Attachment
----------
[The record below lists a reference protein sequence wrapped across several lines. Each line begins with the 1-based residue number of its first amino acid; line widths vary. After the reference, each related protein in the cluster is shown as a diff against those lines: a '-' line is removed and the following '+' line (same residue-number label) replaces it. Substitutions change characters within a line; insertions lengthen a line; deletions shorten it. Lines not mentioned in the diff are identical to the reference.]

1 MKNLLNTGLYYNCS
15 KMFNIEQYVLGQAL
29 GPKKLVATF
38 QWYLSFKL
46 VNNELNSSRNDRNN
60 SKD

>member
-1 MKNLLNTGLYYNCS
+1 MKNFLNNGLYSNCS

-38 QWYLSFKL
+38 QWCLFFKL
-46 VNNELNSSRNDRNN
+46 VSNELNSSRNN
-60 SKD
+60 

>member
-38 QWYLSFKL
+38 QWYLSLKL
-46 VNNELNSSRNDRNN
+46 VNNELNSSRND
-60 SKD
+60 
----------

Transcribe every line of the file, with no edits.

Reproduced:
[The record below lists a reference protein sequence wrapped across several lines. Each line begins with the 1-based residue number of its first amino acid; line widths vary. After the reference, each related protein in the cluster is shown as a diff against those lines: a '-' line is removed and the following '+' line (same residue-number label) replaces it. Substitutions change characters within a line; insertions lengthen a line; deletions shorten it. Lines not mentioned in the diff are identical to the reference.]

1 MKNLLNTGLYYNCS
15 KMFNIEQYVLGQAL
29 GPKKLVATF
38 QWYLSFKL
46 VNNELNSSRNDRNN
60 SKD

>member
-1 MKNLLNTGLYYNCS
+1 MKNFLNNGLYSNCS

-38 QWYLSFKL
+38 QWCLFFKL
-46 VNNELNSSRNDRNN
+46 VSNELNSSRNN
-60 SKD
+60 

>member
-38 QWYLSFKL
+38 QWYLSLKL
-46 VNNELNSSRNDRNN
+46 VNNELNSSRND
-60 SKD
+60 